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Follow the Boys

Follow the Boys(1944)

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NOTES

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The working titles of this film were Three Cheers for the Boys, Hip Hip Hooray, On with the Show and Cheers for the Boys. Other titles considered by Universal for the film included Three Cheers and Happy Days. Musical numbers missing from this print, which ran 110 minutes, include Sophie Tucker's rendition of "Some of These Days" and Dinah Shore's performance of "Mad About Him Blues." In addition to "Shoo Shoo Baby," The Andrews Sisters performed a medley of their hits, including brief segments of such songs as "Bei Mir Bist du Schn," "Boogie Woogie Bugle Boy," "Pennsylvania Polka," "Hold Tight, Hold Tight (Want Some Sea Food Mama)" and "I'll Be with You in Apple Blossom Time." In addition to the musical numbers, Follow the Boys features a magic act by Orson Welles and Marlene Dietrich, which they performed numerous times during the war to entertain the troops. W. C. Fields also reprised his famous pool-shooting routine, which he had first performed in vaudeville and then in his film debut in the 1915 one-reel silent, The Pool Shark. Classical pianist Artur Rubinstein made his motion picture debut in Follow the Boys. The Palace Theatre in New York, as depicted in the beginning of the film, was a 1,735 seat vaudeville house which opened on March 24, 1913 and closed on 16 November 1932.
       Follow the Boys was Universal Pictures' contribution the all-star musical revues that were being presented by the major Hollywood studios in support of the war effort. Other films in this vein include Warner Bros.' Hollywood Canteen, M-G-M's Thousands Cheer and Paramount's Star Spangled Rhythm (see entries below). According to Universal press materials, the actual Hollywood Victory Committee arranged for 1,562 actors and actresses to make 12,619 free appearances at 2,197 events in 1943, as well as raising billions of dollars in war bonds.
       According to a contract found in the Charles K. Feldman papers at the AFI Louis B. Mayer Library between producer Feldman and writer/director A. Edward "Eddie" Sutherland, Feldman, who was chairman of the Talent Committee for the H.V.C., agreed to pay Sutherland $6,000 a week, for a minimum of six weeks, to write a screenplay with Gertrude Purcell called Three Cheers for the Boys. The contract also contained a provision for Sutherland to direct the film. In July 1943, Feldman brought writer Stephen Longstreet onto the project, who finished his re-write of the script on July 20, 1943, at which time writer Lou Breslow was hired by the producer to touch up the screenplay.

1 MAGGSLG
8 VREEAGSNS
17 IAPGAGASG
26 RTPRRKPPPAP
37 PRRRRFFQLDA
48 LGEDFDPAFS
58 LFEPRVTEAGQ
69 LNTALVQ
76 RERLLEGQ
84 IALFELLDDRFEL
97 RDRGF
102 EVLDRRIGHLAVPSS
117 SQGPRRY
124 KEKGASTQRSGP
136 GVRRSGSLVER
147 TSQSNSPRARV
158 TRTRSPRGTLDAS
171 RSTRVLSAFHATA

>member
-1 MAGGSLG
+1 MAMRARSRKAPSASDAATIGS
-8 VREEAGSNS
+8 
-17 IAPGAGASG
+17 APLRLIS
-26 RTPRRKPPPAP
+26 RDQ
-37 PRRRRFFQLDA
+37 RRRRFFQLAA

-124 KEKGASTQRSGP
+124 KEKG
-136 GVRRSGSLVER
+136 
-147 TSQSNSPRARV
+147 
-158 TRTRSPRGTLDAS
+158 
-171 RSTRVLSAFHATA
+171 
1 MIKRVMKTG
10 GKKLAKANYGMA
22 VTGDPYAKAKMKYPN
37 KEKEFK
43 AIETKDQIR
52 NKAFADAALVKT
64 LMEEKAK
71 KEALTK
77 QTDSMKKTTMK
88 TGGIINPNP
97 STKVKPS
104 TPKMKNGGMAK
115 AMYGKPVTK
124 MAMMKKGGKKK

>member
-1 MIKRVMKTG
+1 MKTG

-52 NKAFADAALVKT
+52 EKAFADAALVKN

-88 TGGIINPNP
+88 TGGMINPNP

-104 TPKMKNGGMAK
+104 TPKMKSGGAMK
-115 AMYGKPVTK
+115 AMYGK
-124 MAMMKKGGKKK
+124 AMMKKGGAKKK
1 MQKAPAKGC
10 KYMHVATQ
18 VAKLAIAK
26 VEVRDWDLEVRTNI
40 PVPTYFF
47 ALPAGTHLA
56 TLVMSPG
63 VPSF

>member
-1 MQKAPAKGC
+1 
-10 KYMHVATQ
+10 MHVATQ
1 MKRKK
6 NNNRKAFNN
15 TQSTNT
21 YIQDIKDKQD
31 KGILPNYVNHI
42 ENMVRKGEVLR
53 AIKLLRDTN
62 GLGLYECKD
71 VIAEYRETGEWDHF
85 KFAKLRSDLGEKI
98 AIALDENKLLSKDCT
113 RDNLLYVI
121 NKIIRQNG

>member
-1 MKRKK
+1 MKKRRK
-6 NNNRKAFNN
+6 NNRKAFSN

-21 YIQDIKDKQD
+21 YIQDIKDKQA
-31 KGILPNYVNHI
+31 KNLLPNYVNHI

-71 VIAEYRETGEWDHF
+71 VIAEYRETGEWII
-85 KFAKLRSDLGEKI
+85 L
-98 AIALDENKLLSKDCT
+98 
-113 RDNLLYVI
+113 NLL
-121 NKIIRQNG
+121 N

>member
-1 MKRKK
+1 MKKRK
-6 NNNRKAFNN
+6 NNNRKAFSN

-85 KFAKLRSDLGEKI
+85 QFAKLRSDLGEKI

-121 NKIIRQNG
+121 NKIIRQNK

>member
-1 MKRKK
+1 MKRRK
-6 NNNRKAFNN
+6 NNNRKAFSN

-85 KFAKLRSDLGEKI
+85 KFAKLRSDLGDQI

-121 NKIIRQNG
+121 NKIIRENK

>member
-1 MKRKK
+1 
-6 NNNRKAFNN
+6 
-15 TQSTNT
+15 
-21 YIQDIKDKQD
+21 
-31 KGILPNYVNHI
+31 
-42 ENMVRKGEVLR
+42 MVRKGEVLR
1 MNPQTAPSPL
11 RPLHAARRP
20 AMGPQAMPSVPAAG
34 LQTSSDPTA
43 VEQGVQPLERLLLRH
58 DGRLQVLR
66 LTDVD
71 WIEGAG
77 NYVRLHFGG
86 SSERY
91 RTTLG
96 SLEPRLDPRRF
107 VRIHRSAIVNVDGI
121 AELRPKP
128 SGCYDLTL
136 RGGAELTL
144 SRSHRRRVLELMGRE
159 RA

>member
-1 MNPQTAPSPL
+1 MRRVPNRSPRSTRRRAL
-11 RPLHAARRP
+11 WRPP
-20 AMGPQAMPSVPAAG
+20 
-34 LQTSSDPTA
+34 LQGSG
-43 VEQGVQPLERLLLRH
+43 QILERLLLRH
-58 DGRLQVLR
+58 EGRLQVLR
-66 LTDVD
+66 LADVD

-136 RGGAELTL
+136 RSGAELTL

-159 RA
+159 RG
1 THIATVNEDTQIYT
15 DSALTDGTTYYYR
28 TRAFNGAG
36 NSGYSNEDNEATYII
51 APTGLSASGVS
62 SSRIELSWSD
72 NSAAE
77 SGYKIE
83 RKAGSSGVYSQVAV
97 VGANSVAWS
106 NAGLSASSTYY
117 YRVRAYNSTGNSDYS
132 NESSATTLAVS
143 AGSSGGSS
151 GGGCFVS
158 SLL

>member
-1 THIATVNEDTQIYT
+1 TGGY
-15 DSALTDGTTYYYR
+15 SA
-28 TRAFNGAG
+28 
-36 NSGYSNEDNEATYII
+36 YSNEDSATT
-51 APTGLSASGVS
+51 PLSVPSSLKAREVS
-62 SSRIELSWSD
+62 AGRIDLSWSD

On August 6, 1943, Feldman signed a contract with Universal to produce a screenplay entitled Three Cheers for the Boys, written by Purcell, Longstreet and Sutherland. Under this contract, Universal agreed to produce the film, under its new title On with the Show. According to the Feldman papers, Follow the Boys had grossed $1,520,000 in its domestic releases as of October 31, 1959, with a worldwide gross in excess of $2,460,000.
       Hollywood Reporter news items include Elyse Knox and the dance team of Cappella and Patricia in the cast, but their appearance in the released film has not been confirmed. Universal press materials state that Donald O'Connor and Peggy Ryan's musical number, "Kittens with Their Mittens Laced," was filmed during its actual performance before a military audience at Camp Roberts, CA. According to the Feldman papers, stock footage of overseas entertainment shows were provided by the U.S. War Department's Bureau of Public Relations. Hollywood Reporter news items also report that flamenco dancer Carmen Amaya, the only Latin player in the cast, received billing above the other Hollywood guest stars when Follow the Boys opened in Mexico. Jule Styne and Sammy Cahn received an Academy Award nomination for their song "I'll Walk Alone," but lost to the Jimmy Van Heusen-Johnny Burke composition "Swinging on a Star" from the Paramount release Going My Way .
       Modern sources add the following actors to the cast: John Carson (Solider at radio), Bill Wolfe (Zoot suit man), Daisy (Fifi, a dog), Lee Bennett (Acrobat), George Eldridge (Submarine officer), Marie Osborne (Nurse), Nicodemus Stewart (Lt. Reynolds, USAF), George Chirello (Magician's assistant), Janice Gary, Jane Smith, Marjorie Fectan, Doris Brenn, Rosemary Battle, Lolita Leighter, Mary Rowland, Eleanor Counts and Linda Brent (Magic maids), Augustn Castelln Sabicas and Philo McCullough.